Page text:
Cape Town-based outfit Chimurenga occupies the Performa 15 Hub with the Chimurenga Library, which presents a multi-tiered programming platform that takes the form of a library-of-people, bringing together a broad spectrum of collaborators and literal bodies of knowledge in an improvised, pop-up library which also functions as radio studio and market. The Chimurenga Library engages trade as both the process of buying, selling, or exchanging goods or services and the practice of exchanging ideas, imaginaries, perceptions, and vocabularies.
Founded by Ntone Edjabe in 2002, Chimurenga (a Shona word that loosely translates as ‘struggle for freedom’) is at the center of vibrant new cultural projection across Africa, which includes championing new music, literature, and visual arts.
Drawing together myriad voices from across Africa, Chimurenga takes many forms, operating as an innovative platform for free ideas and political reflection about Africa by Africans. Outputs include a journal of culture, art, and politics of the same name, a quarterly broadsheet called The Chronic, The Chimurenga Library – an online resource of collected independent pan-African periodicals and personal books, and the Pan African Space Station (PASS) – an online music radio station and pop-up studio.
Through next week, we’ll occupy the Performa 15 Hub in New York with the Chimurenga Library. This multi-tiered programming platform takes the form of a library-of-people, bringing together a broad spectrum of collaborators and literal bodies of knowledge in an improvised, pop-up library which also functions as radio studio and market. The Chimurenga Library engages trade as both the process of buying, selling, or exchanging goods or services and the practice of exchanging ideas, imaginaries, perceptions, and vocabularies.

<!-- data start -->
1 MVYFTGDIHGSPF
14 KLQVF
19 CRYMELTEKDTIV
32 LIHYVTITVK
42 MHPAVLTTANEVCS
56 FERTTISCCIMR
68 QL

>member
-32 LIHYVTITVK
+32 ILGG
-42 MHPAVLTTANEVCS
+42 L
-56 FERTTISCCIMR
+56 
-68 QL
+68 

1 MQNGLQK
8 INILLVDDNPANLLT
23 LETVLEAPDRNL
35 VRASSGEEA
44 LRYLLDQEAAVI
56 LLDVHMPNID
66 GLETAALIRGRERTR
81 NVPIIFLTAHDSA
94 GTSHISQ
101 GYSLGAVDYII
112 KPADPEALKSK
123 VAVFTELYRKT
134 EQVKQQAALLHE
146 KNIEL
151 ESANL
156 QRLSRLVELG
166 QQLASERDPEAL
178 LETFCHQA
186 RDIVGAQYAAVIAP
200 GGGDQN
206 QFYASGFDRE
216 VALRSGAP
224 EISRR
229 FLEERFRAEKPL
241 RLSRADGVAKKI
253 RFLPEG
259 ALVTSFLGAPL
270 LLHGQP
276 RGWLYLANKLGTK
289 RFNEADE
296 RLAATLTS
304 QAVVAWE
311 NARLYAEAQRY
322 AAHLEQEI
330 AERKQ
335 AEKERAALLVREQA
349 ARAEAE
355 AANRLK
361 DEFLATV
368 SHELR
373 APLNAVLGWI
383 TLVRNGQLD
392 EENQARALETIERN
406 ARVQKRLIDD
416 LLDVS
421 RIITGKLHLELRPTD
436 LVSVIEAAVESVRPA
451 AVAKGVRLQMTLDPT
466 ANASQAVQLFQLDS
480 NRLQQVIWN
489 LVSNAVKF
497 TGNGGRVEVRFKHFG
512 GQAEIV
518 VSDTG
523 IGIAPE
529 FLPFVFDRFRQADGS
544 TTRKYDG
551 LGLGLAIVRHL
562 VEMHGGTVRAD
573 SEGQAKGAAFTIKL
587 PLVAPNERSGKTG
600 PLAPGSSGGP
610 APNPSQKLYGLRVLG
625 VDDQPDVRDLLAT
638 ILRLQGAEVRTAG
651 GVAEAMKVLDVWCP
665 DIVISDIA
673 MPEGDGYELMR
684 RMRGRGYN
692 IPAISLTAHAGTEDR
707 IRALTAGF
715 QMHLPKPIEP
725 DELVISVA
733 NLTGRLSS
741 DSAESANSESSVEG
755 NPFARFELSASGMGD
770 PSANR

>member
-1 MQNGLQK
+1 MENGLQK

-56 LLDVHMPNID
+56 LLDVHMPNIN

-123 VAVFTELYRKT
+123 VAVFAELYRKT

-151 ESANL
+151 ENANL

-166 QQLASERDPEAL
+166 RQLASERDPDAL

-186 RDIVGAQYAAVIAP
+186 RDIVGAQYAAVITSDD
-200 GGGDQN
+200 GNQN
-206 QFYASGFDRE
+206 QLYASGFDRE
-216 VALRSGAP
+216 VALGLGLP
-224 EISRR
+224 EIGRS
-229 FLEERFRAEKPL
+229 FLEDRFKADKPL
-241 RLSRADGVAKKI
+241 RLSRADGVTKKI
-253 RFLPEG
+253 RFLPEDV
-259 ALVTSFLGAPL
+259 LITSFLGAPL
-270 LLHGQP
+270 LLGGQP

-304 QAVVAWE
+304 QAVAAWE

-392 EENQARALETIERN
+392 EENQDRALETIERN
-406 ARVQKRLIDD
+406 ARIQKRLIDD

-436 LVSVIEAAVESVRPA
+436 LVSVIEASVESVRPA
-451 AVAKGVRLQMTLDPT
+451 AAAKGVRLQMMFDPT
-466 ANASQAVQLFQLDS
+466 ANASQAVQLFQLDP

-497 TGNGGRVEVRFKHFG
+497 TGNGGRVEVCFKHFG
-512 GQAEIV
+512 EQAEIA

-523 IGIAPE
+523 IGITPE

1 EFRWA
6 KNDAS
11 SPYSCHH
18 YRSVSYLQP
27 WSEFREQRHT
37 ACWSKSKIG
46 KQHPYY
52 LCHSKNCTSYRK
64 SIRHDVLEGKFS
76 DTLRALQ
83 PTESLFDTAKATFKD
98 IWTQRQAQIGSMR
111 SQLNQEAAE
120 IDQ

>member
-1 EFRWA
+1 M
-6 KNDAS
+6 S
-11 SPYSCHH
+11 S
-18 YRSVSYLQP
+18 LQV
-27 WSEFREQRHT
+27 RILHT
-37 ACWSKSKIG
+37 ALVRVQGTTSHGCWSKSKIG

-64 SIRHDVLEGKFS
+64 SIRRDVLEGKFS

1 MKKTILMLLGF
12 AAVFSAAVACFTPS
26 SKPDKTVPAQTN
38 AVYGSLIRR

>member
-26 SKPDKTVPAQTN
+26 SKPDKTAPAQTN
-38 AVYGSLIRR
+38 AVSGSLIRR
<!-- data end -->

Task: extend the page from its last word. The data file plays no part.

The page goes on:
Over five days, from 11 to 15 November 2015, the Chimurenga Library hosts PASS with a live broadcasting programme of music, interviews, and events with Chimurenga collaborators in New York, including musicians, journalists, writers, curators, and filmmakers. The live broadcast studio functions amidst an installation that brings together pop-up stores that experiment with trade, informal economies, aesthetics and body language, music and spoken word, mobility and infrastructure.
Working with collaborators such as Brooklyn-based African Record Centre and Yoruba Book Center (established 1971); artist and educator Nontsikelelo Mutiti, who setups an African hair braiding salon; and poet, choreographer, and Afrosonics archivist Harmony Holiday, ideas, thinking, and debate moves fluidly between events, transactions, broadcasts, conversations, music and records, publications, archive material, services, and objects.
Bringing together existing work, research material, and areas of interest whilst at the same time expanding focal points, the project represents a moment of activation, interaction, and expansion within a mobile and complex network of geographical and organizational contexts.
Participants in the PASS program include: South African composer Neo Muyanga; Africa is a Country – a blog about media and politics; Hisham Aidi, the author of Rebel Music: Race, Empire and the New Muslim Youth Culture; Moroccan poet Omar Berrada; Cuban-American artist and writer Coco Fusco; curator and choreographer Rashida Bumbray (in conversation with African Arts Festival in Brooklyn); poet, fiction writer, and playwright Rashidah Ismaili AbuBakr; Somali novelist Abdi Latif Ega; journalist and broadcaster Giovanni Russonello; and photographer Marilyn Nance.
Pan African Space Station
The Chimurenga Library is also presented at The Showroom in London until November 21, 2015.